A sure sign that summer is on the way is the opening of the annual blockbuster exhibition at the Art Institute of Chicago. This year the focus is on Vincent Van Gogh and his contemporaries.
“Chicago Tonight” visited an early preview of “Van Gogh and the Avant-Garde: The Modern Landscape” to get a sense of Van Gogh on the go.
The star attraction is Van Gogh, and he has a stellar supporting cast — including the painters George Seurat, Paul Signac, Emile Bernard and Charles Angrand. The exhibit features landscapes from the suburbs of Paris in the 19th century.
“The big idea of this show is that this period in Van Gogh’s career — the three months that he spent in the northwest suburbs of Paris — is in many ways the missing link in his artistic development,” Art Institute of Chicago curator Jacquelyn Coutré said.
“It was in these outskirts of Paris where there was the moment of leisure rubbing up against the moment of industry,” Coutré continued. “And he learned to see color by engaging with artists such as George Seurat, Paul Signac, Emile Bernard and Charles Angrand.”
The changing landscape outside Paris provided a new visual vocabulary for the artists, including factories, trains, bridges, boats and parks along the River Seine — even a fairground.
“These artists were young and ambitious, and they were looking for something new to stimulate their creativity,” Coutré said. “… and so these landscapes, which were produced to a certain degree by the changes in Paris through the modernization of the city to make it what we know today — large boulevards, grand sidewalks, radiating streets and big parks.”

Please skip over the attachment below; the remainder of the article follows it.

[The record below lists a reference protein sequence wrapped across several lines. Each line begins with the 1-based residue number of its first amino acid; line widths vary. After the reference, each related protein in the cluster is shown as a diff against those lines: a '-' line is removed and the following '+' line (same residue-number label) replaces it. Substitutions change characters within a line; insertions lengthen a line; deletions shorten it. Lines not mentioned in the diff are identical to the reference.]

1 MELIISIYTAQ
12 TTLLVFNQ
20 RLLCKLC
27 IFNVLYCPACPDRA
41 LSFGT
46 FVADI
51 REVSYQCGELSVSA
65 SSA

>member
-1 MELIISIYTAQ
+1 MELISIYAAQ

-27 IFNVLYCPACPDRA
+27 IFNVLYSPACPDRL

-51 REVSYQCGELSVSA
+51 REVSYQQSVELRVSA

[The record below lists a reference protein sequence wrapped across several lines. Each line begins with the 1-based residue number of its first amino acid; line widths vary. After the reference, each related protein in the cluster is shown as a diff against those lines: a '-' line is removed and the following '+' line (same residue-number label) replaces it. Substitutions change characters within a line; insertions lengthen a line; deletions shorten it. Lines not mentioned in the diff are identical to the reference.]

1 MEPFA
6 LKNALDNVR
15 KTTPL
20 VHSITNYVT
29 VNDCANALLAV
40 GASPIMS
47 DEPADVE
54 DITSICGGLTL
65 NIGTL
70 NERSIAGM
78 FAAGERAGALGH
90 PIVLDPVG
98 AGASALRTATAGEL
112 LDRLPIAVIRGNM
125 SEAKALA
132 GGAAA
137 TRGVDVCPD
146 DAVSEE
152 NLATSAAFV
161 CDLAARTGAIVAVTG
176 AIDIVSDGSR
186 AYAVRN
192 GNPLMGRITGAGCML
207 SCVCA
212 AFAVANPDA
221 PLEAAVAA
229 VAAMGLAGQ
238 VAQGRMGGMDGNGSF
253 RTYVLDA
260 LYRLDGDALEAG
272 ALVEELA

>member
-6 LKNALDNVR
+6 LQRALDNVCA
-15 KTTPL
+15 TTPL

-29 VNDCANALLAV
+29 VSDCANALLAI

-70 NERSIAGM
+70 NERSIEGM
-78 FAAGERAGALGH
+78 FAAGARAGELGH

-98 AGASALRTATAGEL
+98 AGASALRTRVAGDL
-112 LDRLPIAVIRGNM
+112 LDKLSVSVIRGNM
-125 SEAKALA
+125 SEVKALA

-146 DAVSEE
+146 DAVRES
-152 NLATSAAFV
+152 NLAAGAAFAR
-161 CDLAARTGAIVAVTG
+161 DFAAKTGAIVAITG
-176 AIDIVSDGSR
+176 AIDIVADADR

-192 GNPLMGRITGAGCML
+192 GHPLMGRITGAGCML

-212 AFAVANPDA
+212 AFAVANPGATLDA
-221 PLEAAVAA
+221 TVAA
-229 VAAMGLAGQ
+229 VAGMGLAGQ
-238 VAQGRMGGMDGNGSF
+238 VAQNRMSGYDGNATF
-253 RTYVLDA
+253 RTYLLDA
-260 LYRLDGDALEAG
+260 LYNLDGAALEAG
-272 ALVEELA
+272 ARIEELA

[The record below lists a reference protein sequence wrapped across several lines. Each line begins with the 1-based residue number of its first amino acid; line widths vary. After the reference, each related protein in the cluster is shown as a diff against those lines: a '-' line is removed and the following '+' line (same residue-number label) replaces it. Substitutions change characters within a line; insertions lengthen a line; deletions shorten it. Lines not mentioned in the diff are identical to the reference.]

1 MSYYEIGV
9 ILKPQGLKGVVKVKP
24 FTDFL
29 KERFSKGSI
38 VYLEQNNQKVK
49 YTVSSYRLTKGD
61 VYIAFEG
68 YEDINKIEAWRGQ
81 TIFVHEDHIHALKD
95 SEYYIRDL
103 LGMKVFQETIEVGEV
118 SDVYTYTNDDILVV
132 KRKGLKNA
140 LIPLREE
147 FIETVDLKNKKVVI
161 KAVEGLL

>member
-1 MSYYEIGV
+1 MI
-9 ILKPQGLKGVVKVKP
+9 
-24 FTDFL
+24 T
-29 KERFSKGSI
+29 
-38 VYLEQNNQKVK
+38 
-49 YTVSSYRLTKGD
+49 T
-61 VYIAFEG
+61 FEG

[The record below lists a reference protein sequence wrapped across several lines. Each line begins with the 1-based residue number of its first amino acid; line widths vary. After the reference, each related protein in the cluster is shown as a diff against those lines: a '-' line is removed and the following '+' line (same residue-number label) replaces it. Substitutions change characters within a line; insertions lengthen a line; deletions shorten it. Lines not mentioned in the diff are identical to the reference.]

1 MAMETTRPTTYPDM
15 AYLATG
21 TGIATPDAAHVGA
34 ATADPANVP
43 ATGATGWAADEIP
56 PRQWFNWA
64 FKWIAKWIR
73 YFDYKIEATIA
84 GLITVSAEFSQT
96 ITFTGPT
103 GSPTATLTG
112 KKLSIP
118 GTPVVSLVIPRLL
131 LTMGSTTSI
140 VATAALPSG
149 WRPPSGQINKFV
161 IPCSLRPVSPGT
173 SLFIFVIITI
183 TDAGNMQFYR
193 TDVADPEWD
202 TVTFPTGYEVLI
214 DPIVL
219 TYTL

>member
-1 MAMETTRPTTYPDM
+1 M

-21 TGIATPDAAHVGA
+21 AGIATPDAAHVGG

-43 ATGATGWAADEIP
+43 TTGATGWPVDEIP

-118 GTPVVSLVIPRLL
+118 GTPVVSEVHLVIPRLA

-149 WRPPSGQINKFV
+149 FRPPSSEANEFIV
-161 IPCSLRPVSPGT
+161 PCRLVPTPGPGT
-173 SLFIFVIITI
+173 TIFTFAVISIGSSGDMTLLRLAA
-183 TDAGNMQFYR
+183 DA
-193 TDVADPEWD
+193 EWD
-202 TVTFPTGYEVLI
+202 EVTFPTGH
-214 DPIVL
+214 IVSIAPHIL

Perhaps the most famous example is Seurat’s “A Sunday on La Grande Jatte,” which is in the museum but not the exhibition because it is never moved. But there are studies of “La Grande Jatte” in the show and similar canvases from other painters.
“This exhibition could not have taken place without the mutual influence of these artists,” Coutré said. “We know that some of them painted alongside each other in these suburbs; others simply were in communication or visited each other’s studios. I think this exhibition demonstrates the power of creative exchange to really expand the definition of painting.”
“They are taking painting beyond what the impressionists have already done,” Coutré said. “They are seeking to create a very methodical approach to painting, as opposed to the fleeting impressions that their colleagues were seeking to capture.”
The exhibition runs through Sept. 4. It was co-organized by the Van Gogh Museum in Amsterdam.